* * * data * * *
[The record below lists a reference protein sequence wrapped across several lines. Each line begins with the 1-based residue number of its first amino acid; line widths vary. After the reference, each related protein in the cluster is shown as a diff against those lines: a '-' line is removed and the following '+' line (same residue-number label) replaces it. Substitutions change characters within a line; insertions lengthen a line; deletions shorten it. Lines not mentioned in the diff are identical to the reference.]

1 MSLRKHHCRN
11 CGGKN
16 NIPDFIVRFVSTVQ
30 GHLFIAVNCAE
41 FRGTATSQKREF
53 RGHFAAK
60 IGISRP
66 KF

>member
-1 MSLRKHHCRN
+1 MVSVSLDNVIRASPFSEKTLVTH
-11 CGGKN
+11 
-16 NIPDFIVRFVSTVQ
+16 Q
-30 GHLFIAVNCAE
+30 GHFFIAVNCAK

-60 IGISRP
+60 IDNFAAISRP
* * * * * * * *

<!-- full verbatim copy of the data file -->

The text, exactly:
[The record below lists a reference protein sequence wrapped across several lines. Each line begins with the 1-based residue number of its first amino acid; line widths vary. After the reference, each related protein in the cluster is shown as a diff against those lines: a '-' line is removed and the following '+' line (same residue-number label) replaces it. Substitutions change characters within a line; insertions lengthen a line; deletions shorten it. Lines not mentioned in the diff are identical to the reference.]

1 MSLRKHHCRN
11 CGGKN
16 NIPDFIVRFVSTVQ
30 GHLFIAVNCAE
41 FRGTATSQKREF
53 RGHFAAK
60 IGISRP
66 KF

>member
-1 MSLRKHHCRN
+1 MVSVSLDNVIRASPFSEKTLVTH
-11 CGGKN
+11 
-16 NIPDFIVRFVSTVQ
+16 Q
-30 GHLFIAVNCAE
+30 GHFFIAVNCAK

-60 IGISRP
+60 IDNFAAISRP